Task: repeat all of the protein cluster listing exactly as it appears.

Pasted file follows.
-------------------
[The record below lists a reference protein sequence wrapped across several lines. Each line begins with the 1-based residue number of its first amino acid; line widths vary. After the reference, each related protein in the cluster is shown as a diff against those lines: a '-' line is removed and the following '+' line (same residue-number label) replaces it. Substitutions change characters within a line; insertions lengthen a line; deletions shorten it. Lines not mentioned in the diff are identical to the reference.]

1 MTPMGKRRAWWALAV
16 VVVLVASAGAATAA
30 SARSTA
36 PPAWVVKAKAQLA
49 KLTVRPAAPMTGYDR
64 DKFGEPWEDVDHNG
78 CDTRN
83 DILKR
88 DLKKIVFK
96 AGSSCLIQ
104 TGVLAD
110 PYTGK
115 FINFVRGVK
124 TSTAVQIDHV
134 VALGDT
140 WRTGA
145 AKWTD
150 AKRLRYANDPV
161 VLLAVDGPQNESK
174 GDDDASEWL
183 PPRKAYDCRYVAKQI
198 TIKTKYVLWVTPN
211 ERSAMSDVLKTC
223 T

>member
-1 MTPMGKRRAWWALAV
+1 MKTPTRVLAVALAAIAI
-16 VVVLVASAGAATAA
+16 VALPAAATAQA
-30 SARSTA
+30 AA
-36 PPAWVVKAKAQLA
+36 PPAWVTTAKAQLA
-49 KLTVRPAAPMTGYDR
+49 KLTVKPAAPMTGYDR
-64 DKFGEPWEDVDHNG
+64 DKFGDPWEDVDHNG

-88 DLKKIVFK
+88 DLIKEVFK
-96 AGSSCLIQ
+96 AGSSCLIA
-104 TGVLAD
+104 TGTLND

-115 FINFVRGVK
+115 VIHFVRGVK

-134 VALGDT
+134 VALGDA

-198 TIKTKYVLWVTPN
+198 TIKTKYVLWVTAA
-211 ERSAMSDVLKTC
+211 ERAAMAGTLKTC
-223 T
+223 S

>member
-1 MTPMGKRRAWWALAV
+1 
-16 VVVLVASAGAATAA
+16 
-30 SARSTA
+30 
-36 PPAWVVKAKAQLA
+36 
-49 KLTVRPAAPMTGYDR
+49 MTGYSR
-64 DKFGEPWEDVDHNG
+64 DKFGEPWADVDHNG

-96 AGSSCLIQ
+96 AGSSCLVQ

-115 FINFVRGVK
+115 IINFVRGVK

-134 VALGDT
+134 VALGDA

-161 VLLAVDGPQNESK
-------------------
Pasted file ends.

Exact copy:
[The record below lists a reference protein sequence wrapped across several lines. Each line begins with the 1-based residue number of its first amino acid; line widths vary. After the reference, each related protein in the cluster is shown as a diff against those lines: a '-' line is removed and the following '+' line (same residue-number label) replaces it. Substitutions change characters within a line; insertions lengthen a line; deletions shorten it. Lines not mentioned in the diff are identical to the reference.]

1 MTPMGKRRAWWALAV
16 VVVLVASAGAATAA
30 SARSTA
36 PPAWVVKAKAQLA
49 KLTVRPAAPMTGYDR
64 DKFGEPWEDVDHNG
78 CDTRN
83 DILKR
88 DLKKIVFK
96 AGSSCLIQ
104 TGVLAD
110 PYTGK
115 FINFVRGVK
124 TSTAVQIDHV
134 VALGDT
140 WRTGA
145 AKWTD
150 AKRLRYANDPV
161 VLLAVDGPQNESK
174 GDDDASEWL
183 PPRKAYDCRYVAKQI
198 TIKTKYVLWVTPN
211 ERSAMSDVLKTC
223 T

>member
-1 MTPMGKRRAWWALAV
+1 MKTPTRVLAVALAAIAI
-16 VVVLVASAGAATAA
+16 VALPAAATAQA
-30 SARSTA
+30 AA
-36 PPAWVVKAKAQLA
+36 PPAWVTTAKAQLA
-49 KLTVRPAAPMTGYDR
+49 KLTVKPAAPMTGYDR
-64 DKFGEPWEDVDHNG
+64 DKFGDPWEDVDHNG

-88 DLKKIVFK
+88 DLIKEVFK
-96 AGSSCLIQ
+96 AGSSCLIA
-104 TGVLAD
+104 TGTLND

-115 FINFVRGVK
+115 VIHFVRGVK

-134 VALGDT
+134 VALGDA

-198 TIKTKYVLWVTPN
+198 TIKTKYVLWVTAA
-211 ERSAMSDVLKTC
+211 ERAAMAGTLKTC
-223 T
+223 S

>member
-1 MTPMGKRRAWWALAV
+1 
-16 VVVLVASAGAATAA
+16 
-30 SARSTA
+30 
-36 PPAWVVKAKAQLA
+36 
-49 KLTVRPAAPMTGYDR
+49 MTGYSR
-64 DKFGEPWEDVDHNG
+64 DKFGEPWADVDHNG

-96 AGSSCLIQ
+96 AGSSCLVQ

-115 FINFVRGVK
+115 IINFVRGVK

-134 VALGDT
+134 VALGDA

-161 VLLAVDGPQNESK